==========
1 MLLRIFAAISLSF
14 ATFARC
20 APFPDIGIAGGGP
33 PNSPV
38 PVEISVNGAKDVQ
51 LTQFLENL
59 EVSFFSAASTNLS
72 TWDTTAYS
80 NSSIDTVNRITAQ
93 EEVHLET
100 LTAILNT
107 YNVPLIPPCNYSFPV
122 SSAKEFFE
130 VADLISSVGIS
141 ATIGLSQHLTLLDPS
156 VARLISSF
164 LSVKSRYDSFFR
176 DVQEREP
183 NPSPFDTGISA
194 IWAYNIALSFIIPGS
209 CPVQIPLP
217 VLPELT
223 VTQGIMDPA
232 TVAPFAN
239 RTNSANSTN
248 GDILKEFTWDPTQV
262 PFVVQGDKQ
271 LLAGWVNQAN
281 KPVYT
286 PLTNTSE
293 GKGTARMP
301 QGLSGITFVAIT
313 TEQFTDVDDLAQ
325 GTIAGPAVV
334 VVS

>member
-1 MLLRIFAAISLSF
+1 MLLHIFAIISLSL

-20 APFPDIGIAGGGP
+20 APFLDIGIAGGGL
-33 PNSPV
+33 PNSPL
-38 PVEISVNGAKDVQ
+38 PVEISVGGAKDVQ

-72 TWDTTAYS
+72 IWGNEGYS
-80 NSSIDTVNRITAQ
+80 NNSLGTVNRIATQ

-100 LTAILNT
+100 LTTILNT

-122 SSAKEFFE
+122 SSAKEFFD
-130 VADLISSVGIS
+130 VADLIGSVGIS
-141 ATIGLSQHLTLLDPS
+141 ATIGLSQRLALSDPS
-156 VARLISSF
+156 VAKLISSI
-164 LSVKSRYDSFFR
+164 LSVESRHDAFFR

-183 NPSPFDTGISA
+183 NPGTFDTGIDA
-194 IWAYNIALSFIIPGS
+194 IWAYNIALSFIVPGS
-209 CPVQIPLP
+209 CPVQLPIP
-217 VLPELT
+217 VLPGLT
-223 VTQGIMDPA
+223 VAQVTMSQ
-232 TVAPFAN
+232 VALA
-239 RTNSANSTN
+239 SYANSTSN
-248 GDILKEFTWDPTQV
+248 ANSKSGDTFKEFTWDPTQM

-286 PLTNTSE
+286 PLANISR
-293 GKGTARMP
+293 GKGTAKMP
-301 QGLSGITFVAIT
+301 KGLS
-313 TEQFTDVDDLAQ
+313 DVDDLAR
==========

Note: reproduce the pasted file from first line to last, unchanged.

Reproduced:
1 MLLRIFAAISLSF
14 ATFARC
20 APFPDIGIAGGGP
33 PNSPV
38 PVEISVNGAKDVQ
51 LTQFLENL
59 EVSFFSAASTNLS
72 TWDTTAYS
80 NSSIDTVNRITAQ
93 EEVHLET
100 LTAILNT
107 YNVPLIPPCNYSFPV
122 SSAKEFFE
130 VADLISSVGIS
141 ATIGLSQHLTLLDPS
156 VARLISSF
164 LSVKSRYDSFFR
176 DVQEREP
183 NPSPFDTGISA
194 IWAYNIALSFIIPGS
209 CPVQIPLP
217 VLPELT
223 VTQGIMDPA
232 TVAPFAN
239 RTNSANSTN
248 GDILKEFTWDPTQV
262 PFVVQGDKQ
271 LLAGWVNQAN
281 KPVYT
286 PLTNTSE
293 GKGTARMP
301 QGLSGITFVAIT
313 TEQFTDVDDLAQ
325 GTIAGPAVV
334 VVS

>member
-1 MLLRIFAAISLSF
+1 MLLHIFAIISLSL

-20 APFPDIGIAGGGP
+20 APFLDIGIAGGGL
-33 PNSPV
+33 PNSPL
-38 PVEISVNGAKDVQ
+38 PVEISVGGAKDVQ

-72 TWDTTAYS
+72 IWGNEGYS
-80 NSSIDTVNRITAQ
+80 NNSLGTVNRIATQ

-100 LTAILNT
+100 LTTILNT

-122 SSAKEFFE
+122 SSAKEFFD
-130 VADLISSVGIS
+130 VADLIGSVGIS
-141 ATIGLSQHLTLLDPS
+141 ATIGLSQRLALSDPS
-156 VARLISSF
+156 VAKLISSI
-164 LSVKSRYDSFFR
+164 LSVESRHDAFFR

-183 NPSPFDTGISA
+183 NPGTFDTGIDA
-194 IWAYNIALSFIIPGS
+194 IWAYNIALSFIVPGS
-209 CPVQIPLP
+209 CPVQLPIP
-217 VLPELT
+217 VLPGLT
-223 VTQGIMDPA
+223 VAQVTMSQ
-232 TVAPFAN
+232 VALA
-239 RTNSANSTN
+239 SYANSTSN
-248 GDILKEFTWDPTQV
+248 ANSKSGDTFKEFTWDPTQM

-286 PLTNTSE
+286 PLANISR
-293 GKGTARMP
+293 GKGTAKMP
-301 QGLSGITFVAIT
+301 KGLS
-313 TEQFTDVDDLAQ
+313 DVDDLAR